"Modern observation and forecast systems have substantially improved
forecasts for the Great Lakes over the past 30 years, allowing for
greater advance notice of storms, which allows most ships to avoid
such severe conditions," the authors wrote. "But the tragic events
of 10 November 1975 should continue to serve as a reminder of the
hazards one can encounter when traveling on the Great Lakes."
findings are the cover article in the May issue of the Bulletin of
the American Meteorological Society.
"During the late afternoon and early evening of Nov. 10,
conditions deteriorated rapidly, with winds in excess of 69 miles
per hour, hurricane-force gusts and waves more than 25 feet high,"
said Thomas Hultquist, science and operations officer at NOAA's
National Weather Service Forecast Office in Negaunee, Mich., and
lead author of the article.
The loss of the 729-foot-long ship and all aboard is immortalized
in the Gordon Lightfoot song "The Wreck of the Edmund Fitzgerald."
The songwriter mentions the weather in the lines "the skies of
November turn gloomy," "the gales of November come early," and "face
of a hurricane west wind."
"This shows how quickly conditions can worsen and become
life-threatening on the Great Lakes," wrote Hultquist and his
co-authors, Michael Dutter from the National Weather Service
Forecast Office in Cleveland and David Schwab from NOAA's Great
Lakes Environmental Research Laboratory in Ann Arbor, Mich.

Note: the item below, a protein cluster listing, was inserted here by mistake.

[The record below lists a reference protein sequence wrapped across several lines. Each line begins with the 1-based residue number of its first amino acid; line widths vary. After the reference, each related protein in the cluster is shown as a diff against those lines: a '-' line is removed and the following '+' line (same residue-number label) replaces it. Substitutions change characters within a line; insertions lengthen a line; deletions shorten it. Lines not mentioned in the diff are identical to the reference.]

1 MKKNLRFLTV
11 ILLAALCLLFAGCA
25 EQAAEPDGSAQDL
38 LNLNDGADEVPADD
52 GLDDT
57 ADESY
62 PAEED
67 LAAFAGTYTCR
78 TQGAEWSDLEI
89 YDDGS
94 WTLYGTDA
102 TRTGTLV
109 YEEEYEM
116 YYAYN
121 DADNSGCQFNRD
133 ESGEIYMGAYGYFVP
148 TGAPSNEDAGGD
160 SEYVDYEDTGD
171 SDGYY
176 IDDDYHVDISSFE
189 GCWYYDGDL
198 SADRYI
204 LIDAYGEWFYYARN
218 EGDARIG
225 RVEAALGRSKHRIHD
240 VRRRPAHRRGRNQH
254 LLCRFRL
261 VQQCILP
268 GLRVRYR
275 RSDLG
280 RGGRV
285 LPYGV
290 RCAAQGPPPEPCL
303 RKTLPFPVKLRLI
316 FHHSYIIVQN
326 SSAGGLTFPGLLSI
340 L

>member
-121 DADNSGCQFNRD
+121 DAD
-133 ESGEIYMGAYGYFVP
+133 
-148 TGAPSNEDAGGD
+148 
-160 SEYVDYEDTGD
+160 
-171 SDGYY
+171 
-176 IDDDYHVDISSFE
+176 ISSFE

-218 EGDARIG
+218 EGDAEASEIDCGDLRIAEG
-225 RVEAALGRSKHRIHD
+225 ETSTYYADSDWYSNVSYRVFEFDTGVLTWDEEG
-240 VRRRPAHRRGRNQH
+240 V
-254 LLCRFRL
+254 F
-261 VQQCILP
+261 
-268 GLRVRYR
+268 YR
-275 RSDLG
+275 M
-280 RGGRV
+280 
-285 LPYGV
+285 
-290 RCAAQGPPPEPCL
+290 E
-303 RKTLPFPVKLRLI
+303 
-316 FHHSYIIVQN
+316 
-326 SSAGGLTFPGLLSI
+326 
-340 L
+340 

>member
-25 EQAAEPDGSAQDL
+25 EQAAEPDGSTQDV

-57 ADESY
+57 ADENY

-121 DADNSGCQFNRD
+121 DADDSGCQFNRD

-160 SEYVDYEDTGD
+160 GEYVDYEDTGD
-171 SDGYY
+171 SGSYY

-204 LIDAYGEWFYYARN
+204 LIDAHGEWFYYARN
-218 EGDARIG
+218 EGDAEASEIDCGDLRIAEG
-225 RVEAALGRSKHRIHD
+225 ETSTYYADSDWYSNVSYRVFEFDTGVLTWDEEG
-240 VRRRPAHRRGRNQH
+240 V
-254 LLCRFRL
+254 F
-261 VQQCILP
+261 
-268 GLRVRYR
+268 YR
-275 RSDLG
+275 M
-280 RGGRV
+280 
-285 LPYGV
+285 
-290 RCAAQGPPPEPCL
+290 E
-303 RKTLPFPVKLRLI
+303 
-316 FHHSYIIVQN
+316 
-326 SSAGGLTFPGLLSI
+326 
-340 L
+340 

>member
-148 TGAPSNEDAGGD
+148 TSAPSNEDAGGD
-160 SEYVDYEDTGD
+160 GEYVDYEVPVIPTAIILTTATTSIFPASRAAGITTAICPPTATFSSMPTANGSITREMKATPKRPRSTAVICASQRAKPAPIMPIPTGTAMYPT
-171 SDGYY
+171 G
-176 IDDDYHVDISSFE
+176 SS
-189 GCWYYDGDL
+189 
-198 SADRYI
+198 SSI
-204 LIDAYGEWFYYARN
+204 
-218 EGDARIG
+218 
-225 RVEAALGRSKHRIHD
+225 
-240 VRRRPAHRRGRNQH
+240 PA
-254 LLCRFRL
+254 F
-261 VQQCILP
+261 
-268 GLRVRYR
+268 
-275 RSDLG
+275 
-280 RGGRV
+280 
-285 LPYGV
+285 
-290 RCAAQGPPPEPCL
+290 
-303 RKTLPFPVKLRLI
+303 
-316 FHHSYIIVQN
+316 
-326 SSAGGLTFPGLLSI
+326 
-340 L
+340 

The NOAA authors combined meteorological observations from the
storm with hindcasts -- forecasts run in retrospect -- of conditions
throughout the storm. The hindcasts indicated the critical six-hour
window that proved fatal to the ship and its crew. Hindcasts help
meteorologists better understand historical events, which could also
A lack of surface weather observations made it difficult for
researchers to determine the actual conditions. However, using
high-resolution numerical computer models, the three researchers
were able to simulate a more complete picture of wind and wave
conditions during the storm.
[to top of second column]
In addition to high winds and waves, the freighter was caught in
waves traveling west to east. This could result in a hazardous
rolling motion for vessels traveling southward, the direction that
the Edmund Fitzgerald was heading as it tried to reach the safety of
Whitefish Bay, about 15 miles from where it sank.
"While high winds on Lake Superior are not rare, it is unusual
for the waves to get that high on the lake," said Schwab. "It's
unlikely that Captain Ernest McSorley, the skipper of the Edmund
Fitzgerald, had ever seen anything like that in his career."
The authors note that storms of the magnitude of the Nov. 9-10,
1975, storm occur every two to six years on average. Lake Superior
is the largest of the Great Lakes. The size of the lake, the low
number of vessels traveling the lake and the infrequency of the high
wave conditions make the tragedy of the Edmund Fitzgerald a rare
The American Meteorological
Society is the nation's leading professional organization for
those involved in the atmospheric and related sciences. Founded in
1919, the society has more than 11,000 international members,
organizes nearly a dozen scientific conferences annually and
publishes nine peer-reviewed journals.
NOAA, an agency of the U.S.
Department of Commerce, is dedicated to enhancing economic security
and national safety through the prediction and research of weather
and climate-related events and providing environmental stewardship
of the nation's coastal and marine resources. Through the emerging
Global Earth Observation System of Systems, NOAA is working with its
federal partners, 60 countries and the European Commission to
develop a global network that is as integrated as the planet it
observes, predicts and protects.
Oceanic and Atmospheric Administration news release]